20 Ways to Develop Language Skills Outside of the Classroom

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IES Abroad
July 17, 2018
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Summer break, a full course schedule, a semester internship. We get it. You might not always have the time to take classes for formal language instruction. However, you can make the most of your time off by trying out various techniques to maintain – and improve – your reading, writing, speaking, and listening abilities.

Here are 20 ways to keep up your foreign language skills (or establish some basics) before you study abroad.

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Meet Native & Fluent Speakers

Expand your vocabulary, finesse your pronunciation, and learn cultural slang by regularly speaking with and listening to native speakers in your community. Practicing your speaking skills now may boost your confidence while you’re abroad, allowing you more possibilities to meet new people or see something you may have never discovered on your own.

  1. Sign up to meet with a language partner
  2. Join a conversation club or language meetup
  3. Befriend international students at your university
  4. Play sports with teammates or coaches that speak your target language
  5. Get involved with a local cultural institution or religious organization
  6. Volunteer with a local immigrant population
  7. Work a job with coworkers who speak your target language
a picture of products inside of the fridge with translation notes on them

Get ready for language immersion on your study abroad program by living life in your target language as much as you can now. Using your target language at home as you’re cooking, surfing the web, scrolling on social media, or completing school or internship assignments will make those tasks that much more natural once you’re studying abroad.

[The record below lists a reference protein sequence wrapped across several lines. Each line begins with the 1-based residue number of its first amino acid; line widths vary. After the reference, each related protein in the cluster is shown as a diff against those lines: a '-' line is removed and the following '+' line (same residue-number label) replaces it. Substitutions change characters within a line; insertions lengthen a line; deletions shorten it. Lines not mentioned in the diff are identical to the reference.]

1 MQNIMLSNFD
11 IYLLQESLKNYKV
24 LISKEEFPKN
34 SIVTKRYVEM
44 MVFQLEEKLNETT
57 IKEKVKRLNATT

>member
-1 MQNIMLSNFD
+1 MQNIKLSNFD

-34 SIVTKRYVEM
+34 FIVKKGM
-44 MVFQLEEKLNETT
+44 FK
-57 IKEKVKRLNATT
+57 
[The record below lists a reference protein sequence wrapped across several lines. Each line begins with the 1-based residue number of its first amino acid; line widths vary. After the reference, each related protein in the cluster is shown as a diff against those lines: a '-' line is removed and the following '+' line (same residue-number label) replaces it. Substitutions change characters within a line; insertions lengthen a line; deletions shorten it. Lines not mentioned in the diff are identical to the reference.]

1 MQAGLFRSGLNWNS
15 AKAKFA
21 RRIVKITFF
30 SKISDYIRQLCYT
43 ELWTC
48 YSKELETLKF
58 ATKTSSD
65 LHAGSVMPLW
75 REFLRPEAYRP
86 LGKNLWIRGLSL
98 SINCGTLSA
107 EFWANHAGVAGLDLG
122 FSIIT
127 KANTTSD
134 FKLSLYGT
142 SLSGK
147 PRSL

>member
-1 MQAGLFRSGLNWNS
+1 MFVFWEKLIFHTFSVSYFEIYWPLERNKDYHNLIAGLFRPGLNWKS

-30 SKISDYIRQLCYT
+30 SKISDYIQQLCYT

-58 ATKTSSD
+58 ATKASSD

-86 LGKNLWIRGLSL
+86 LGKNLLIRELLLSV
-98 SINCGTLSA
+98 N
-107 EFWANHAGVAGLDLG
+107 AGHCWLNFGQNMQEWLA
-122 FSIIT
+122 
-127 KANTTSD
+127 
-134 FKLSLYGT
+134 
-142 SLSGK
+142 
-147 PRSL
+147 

1. Label items around your house
  2. ​​​Change the default language on your phone, laptop, and other devices
  3. Follow Instagram and Twitter accounts that post in your target language
  4. Switch the language settings on your word processor and other software
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Immerse Yourself in Media

Cultural understanding and language proficiency? Work smarter not harder by consuming media in the language you’re learning. Keep up on current events, indulge in pop culture, and learn from the local residents of your soon-to-be host country. 

  1. Subscribe to magazines and newsletters
  2. Read books at your level: novels, poetry, children’s books, or readers for language learners such as those by Fluency Matters
  3. Follow the news of the country you’ll study abroad in
  4. Listen to podcasts
  5. Invite friends over for a foreign film viewing party
  6. Create playlists
a picture of student's hands holding a phone with an educational application open

Take Advantage of Educational Technology

Even though you’re out of the classroom, your language lessons don’t have to end. Challenge yourself with daily practice, or better yet, challenge a friend and keep each other accountable.

  1. Rosetta Stone – once you’ve confirmed your spot on an IES Abroad program, you’ll receive free access to multiple language levels
  2. Download apps like Duolingo or Mango Languages
  3. Keep up on vocabulary with digital flashcards like Tinycards or Quizlet

Decide which language learning techniques interest you most, and set goals, whether it’s reading two news articles every day or having one extended conversation per week. Every little bit helps as you prepare to study abroad.

Which language will you learn when you study abroad? Discover programs by language courses they offer.

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